kill(all)$ load(draw)$ f(x) := x^3/22*x^2+2*x+1 $ a : 0.75 $ b : 3 $ xdisk : 0.8 $ fracrev : 1 $ yzmin : 4 $ yzmax : 4 $ draw3d(axis_3d=false,dimensions=[720,600],view=[350,355],color=black,nticks=180,line_width=2, parametric(t,0,0,t,a,b),parametric(0,t,0,t,yzmin,yzmax),parametric(0,0,t,t,yzmin,yzmax), color=turquoise,yv_grid=45,line_width=1,parametric_surface(r,f(r)*sin(t),f(r)*cos(t),r,a,b,t,2*%pi*fracrev,0), color=black,parametric_surface(r,f(r)*cos(t),f(r)*sin(t),r,xdisk0.1,xdisk,t,0,2*%pi), color=dark_red,points_joined=impulses,parametric_surface(xdisk,u*f(xdisk)*cos(t),u*f(xdisk)*sin(t),u,0,1,t,0,2*%pi), color=red,line_width=3,parametric(x,f(x),0,x,a,b))$

Maple: This script produces an animation that begins with a graph of the original function; rightclick the image to control the animation via menu, or drag the mouse pointer to rotate the image interactively.

Animation of Surface of Revolution About xaxis, Two Functions f and g.
Useradjustable parameters: f := first function to revolve; g := second function to revolve; a := lower limit; b := upper limit; fracrev := fraction of a complete revolution to display at the end of the animation (try 0.5 for a crosssection, or 0.75 for a cutaway view) frames := number of animation frames
with(plots): with(plottools): f := t > t^3/22*t^2+2*t+1: g := t > 0.15*t^2: a := 0.75: b := 3: fracrev := 0.75: frames := 40: start := spacecurve({[0,t,f(t)],[0,t,g(t)]},t=a..b,thickness=3): pic := n > plot3d({f(z),g(z)},theta=0..n*2*Pi*fracrev/frames,z=a..b,coords=cylindrical): display(start,seq(rotate(pic(n),Pi/2,Pi/2,0),n=1..frames),axes=normal,insequence=true,labels=[" ",x,y],orientation=[24,84,12],tickmarks=[5,5,5]);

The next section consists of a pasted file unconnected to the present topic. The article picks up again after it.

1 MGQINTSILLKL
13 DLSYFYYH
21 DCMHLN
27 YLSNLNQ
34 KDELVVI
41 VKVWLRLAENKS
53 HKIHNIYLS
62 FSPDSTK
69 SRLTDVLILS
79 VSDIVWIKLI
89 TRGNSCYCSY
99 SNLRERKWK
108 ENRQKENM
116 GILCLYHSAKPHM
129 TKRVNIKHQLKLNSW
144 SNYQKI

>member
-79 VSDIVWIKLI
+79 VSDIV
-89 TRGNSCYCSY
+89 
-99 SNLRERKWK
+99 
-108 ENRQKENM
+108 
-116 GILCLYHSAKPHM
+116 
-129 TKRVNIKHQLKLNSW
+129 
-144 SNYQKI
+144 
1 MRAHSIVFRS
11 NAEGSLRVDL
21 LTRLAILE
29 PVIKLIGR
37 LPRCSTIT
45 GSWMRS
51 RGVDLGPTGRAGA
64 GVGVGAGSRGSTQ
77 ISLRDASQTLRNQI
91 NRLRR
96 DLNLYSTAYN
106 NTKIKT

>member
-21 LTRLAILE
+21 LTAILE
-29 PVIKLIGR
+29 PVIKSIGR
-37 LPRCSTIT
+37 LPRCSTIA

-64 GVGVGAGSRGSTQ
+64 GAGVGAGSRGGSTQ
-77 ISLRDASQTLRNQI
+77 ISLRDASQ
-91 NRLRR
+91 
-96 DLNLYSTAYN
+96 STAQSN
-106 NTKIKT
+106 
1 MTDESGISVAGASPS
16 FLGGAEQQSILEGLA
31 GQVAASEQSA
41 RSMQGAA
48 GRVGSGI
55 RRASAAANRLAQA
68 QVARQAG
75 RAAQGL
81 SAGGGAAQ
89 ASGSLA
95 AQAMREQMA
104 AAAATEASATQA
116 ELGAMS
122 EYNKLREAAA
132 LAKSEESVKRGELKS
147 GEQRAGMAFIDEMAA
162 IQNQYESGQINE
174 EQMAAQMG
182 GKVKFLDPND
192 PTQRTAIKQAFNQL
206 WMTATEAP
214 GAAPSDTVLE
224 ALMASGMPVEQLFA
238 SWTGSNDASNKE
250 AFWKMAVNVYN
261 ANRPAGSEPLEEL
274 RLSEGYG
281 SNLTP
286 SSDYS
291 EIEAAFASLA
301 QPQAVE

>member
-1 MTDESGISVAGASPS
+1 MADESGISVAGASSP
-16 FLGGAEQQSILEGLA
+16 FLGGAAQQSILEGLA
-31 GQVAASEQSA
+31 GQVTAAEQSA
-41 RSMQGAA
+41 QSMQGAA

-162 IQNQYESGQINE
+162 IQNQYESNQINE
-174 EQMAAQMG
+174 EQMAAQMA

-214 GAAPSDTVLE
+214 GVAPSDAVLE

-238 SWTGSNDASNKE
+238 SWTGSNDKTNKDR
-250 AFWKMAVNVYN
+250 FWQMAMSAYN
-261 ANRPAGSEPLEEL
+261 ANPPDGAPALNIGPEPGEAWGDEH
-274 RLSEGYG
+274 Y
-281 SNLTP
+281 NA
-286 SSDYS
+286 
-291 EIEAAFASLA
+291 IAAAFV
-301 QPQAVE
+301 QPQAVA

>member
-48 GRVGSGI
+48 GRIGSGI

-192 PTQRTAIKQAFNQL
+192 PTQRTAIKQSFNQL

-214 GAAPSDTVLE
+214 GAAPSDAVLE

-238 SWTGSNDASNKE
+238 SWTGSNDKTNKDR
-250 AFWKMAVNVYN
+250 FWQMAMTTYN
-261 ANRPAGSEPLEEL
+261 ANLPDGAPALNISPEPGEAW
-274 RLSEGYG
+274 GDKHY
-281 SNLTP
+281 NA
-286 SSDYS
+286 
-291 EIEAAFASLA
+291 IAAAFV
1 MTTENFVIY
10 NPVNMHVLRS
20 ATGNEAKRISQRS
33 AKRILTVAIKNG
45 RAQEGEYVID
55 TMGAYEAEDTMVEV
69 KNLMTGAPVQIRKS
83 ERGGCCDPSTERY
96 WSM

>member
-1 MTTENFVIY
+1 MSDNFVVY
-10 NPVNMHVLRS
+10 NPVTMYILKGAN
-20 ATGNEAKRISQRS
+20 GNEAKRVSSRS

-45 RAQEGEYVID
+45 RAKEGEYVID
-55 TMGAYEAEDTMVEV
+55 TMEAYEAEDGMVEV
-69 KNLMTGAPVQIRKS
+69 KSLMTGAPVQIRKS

Parametric Curve and Animation of Parametric Curve Construction.
Useradjustable parameters: x := x(t); y := y(t); a := lower limit of t; b := upper limit of t
with(plots): x := t > sin(3*t): y := t > sin(2*t): a := 0: b := 2*Pi: plot([x(t),y(t),t=a..b]); animate([x(c*u),y(c*u),u=a/25..b/25], c=0..25, numpoints=600);

Polar Plot (No Animation).
Useradjustable parameters: r := function of theta to be plotted; theta := theta; a := lower limit of theta; b := upper limit of theta; rmax := maximum r to display (adjust this value if your graph is too small or too large); radials := number of radial lines to draw on the polar graph paper (setting to 12 gives a 30degree grid); labels := set "true" or "false" (no quotes), depending whether you want the coordinate axes labeled; "scaling=constrained" guarantees that the scale is the same on both axes (without this, some graphs will be distorted; try removing it)
with(plots): r := theta > sin(4*theta): a := 0: b := 1*Pi: rmax := 2: radials := 12: labels := true: p := plot([r(theta),theta,theta=a..b],coords=polar,scaling=constrained,thickness=3): c := coordplot(polar,[0..rmax,0..2*Pi], color=[gray,gray],grid=[rmax+1,radials+1],labelling=labels,scaling=constrained,view=[rmax..rmax,rmax..rmax]): display([p,c]);
Code for graphing two functions simultaneously: r1 := first function of theta to be plotted; r2 := second function of theta to be plotted; (other parameters as described in the previous example)
with(plots): r1 := theta > 1+cos(theta): r2 := theta > 1cos(theta): a := 0: b := 2*Pi: rmax := 2: radials := 12: labels := true: p := plot([r2(theta),r1(theta)],theta=a..b,coords=polar,color=[red,blue],scaling=constrained,thickness=3): c := coordplot(polar,[0..rmax,0..2*Pi], color=[gray,gray],grid=[rmax+1,radials+1],labelling=labels,scaling=constrained,view=[rmax..rmax,rmax..rmax]): display([p,c]);